On September 7, Brazil’s Independence Day, the country’s fascistic President Jair Bolsonaro delivered a far-right rant centered on what he defined as a national identity based upon “fear of god,” “respect for the family” and a struggle for “liberty” and against “communism.”
In his two-and-a-half-minute speech delivered on prime-time national TV and radio, Bolsonaro omitted any mention of the social disaster caused by the criminal response to the COVID-19 pandemic by his government and the Brazilian ruling class as a whole.
Instead, he presented a short and twisted history of Brazil in which “Brazilians always spilled their blood for liberty.”
The short statement began by resurrecting old tropes about “racial harmony” in Brazil; that “national identity began to be drawn by means of miscegenation between Indians, whites and blacks.” These conceptions have been used historically to impose “national unity,” deny social inequality and portray movements opposing it as agents of “foreign meddling.”
Bolsonaro then drew a straight line from independence in 1822 to the delirious claim that Brazil had beaten back “numerous invasions” in the 19th century—which was actually dominated by civil wars. He then skipped to the Brazilian military’s participation in World War II “to help the world defeat fascism and Nazism” and, finally, his main theme, to the 1964 US-backed coup against the bourgeois-nationalist President João Goulart.
Bolsonaro stated that “in the 1960s, when the shadow of communism threatened us, millions of Brazilians who identified with the national desire to preserve democratic institutions took to the streets against a country gripped by ideological radicalization, strikes, social disorder and generalized corruption.”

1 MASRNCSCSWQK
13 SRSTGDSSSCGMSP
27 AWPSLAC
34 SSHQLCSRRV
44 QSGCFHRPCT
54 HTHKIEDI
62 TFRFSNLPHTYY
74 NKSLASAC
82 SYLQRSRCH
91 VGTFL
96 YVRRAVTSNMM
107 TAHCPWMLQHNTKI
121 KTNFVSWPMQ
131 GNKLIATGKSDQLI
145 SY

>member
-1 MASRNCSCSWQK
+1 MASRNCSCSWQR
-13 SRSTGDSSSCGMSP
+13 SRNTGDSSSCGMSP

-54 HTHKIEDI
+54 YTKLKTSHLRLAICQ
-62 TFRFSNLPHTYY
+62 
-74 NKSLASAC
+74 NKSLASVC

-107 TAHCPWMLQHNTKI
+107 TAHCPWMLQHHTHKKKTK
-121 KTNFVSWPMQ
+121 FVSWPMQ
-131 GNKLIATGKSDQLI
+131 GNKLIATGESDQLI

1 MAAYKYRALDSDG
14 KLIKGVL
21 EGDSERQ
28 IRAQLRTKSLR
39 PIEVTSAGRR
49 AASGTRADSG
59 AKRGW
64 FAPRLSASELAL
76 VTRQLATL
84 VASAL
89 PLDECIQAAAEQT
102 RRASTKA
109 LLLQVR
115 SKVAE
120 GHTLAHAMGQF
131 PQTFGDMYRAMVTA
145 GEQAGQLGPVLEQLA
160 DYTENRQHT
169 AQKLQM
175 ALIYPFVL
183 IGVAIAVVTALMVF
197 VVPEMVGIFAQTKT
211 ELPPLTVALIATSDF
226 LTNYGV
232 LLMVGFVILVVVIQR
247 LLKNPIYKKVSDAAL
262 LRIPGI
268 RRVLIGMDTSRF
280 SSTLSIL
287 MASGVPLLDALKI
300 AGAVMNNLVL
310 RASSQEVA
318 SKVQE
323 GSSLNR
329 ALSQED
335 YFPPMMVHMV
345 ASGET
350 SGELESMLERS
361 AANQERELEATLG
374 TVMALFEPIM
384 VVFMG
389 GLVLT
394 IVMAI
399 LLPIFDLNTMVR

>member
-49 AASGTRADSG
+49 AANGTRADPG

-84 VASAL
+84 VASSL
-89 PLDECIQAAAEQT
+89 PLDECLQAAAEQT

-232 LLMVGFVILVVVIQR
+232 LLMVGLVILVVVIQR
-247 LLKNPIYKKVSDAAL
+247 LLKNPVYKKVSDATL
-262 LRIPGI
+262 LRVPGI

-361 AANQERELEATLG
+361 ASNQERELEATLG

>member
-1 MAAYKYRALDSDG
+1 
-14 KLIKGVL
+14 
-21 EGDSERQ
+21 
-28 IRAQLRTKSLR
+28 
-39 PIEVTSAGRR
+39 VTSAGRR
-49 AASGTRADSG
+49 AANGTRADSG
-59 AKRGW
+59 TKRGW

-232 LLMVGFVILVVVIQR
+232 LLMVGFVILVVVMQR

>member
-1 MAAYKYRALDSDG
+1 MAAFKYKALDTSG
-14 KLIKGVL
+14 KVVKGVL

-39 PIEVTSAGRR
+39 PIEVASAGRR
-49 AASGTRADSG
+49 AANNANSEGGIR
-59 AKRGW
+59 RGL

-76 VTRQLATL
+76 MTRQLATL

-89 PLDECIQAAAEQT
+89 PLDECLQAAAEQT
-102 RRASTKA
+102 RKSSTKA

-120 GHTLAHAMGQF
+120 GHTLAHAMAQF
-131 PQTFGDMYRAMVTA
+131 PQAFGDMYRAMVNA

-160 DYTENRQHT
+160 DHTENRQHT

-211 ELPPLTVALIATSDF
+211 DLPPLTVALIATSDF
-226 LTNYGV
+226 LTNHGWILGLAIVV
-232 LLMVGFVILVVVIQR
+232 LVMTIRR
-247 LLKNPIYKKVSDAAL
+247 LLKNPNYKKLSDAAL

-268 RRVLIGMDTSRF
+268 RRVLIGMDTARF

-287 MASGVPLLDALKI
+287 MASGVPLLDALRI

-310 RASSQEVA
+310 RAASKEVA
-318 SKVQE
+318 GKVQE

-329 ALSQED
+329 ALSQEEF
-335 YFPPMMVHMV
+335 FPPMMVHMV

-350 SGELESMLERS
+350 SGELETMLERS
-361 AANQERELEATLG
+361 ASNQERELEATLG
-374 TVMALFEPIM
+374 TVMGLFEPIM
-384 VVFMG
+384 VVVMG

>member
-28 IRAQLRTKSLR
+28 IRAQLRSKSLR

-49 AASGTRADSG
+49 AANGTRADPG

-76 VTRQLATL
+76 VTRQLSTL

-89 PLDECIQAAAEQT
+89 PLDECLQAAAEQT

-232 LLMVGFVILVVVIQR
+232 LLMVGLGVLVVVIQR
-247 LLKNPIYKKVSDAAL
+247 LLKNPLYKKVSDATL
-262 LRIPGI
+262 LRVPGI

He concluded by portraying his own administration as the continuation of this history, stating “we have won yesterday, we are winning now and we will always win.”
The open praise for the bloody 1964 coup, which established a 21-year dictatorship and initiated a series of US-backed military takeovers across South America, as a movement fulfilling the desire of “millions” in a moment of “social disorder” and “strikes” is not only a historical falsification, but a grave threat.
Bolsonaro, a former Army captain who spent his whole 28-year career as a House backbencher for the state of Rio de Janeiro making apologies for the cruelest acts of military repression of the regime, has been obsessed with “social disorder” breaking out in Brazil since the first day of his administration.
His coup threats are generally dismissed by authorities in Congress, the Supreme Court, state governments and the press as delusional and inconsequential. This was the ruling establishment’s response in April, after Bolsonaro took part in a fascist rally in front of the Army headquarters in the capital of Brasília calling for the outlawing of the opposition to his gross mishandling of the COVID-19 pandemic. Their attitude was summed up by the conservative Estado de S. Paulo daily, which editorialized: “It is comforting to realize, however, that, this time, authorities from every institution in the Republic reacted strongly against another offense to democracy by Bolsonaro and his followers.”
Only three days after Bolsonaro’s Independence Day fascist appeal, the outgoing Supreme Court president, Justice Dias Toffoli, stated that he had “never seen directly on the part of Bolsonaro or his ministers any action against democracy.” This statement was made even as the Supreme Court is judging cases linking Bolsonaro to the organization of the far-right demonstrations in which the president regularly takes part, and amid the Justice Ministry’s drawing up of a so-called “anti-fascist list” of public servants, mostly law-enforcement officials, who are seen as not sufficiently adhering to Bolsonaro’s drive to build a far-right base within the police forces—all but setting them up as targets for his supporters.
Bolsonaro’s threats and open references to the legitimacy of a military takeover stem not from his psychotic personality, as deranged as it is, but from the broader requirements of Brazilian capitalism, whose crisis has been massively deepened by the world impact of the COVID-19 pandemic. As with Donald Trump in the United States and other fascistic world leaders, Bolsonaro is not the cause, but the product of a broad turn towards authoritarianism in face of the deepest crisis of capitalism since the 1930s.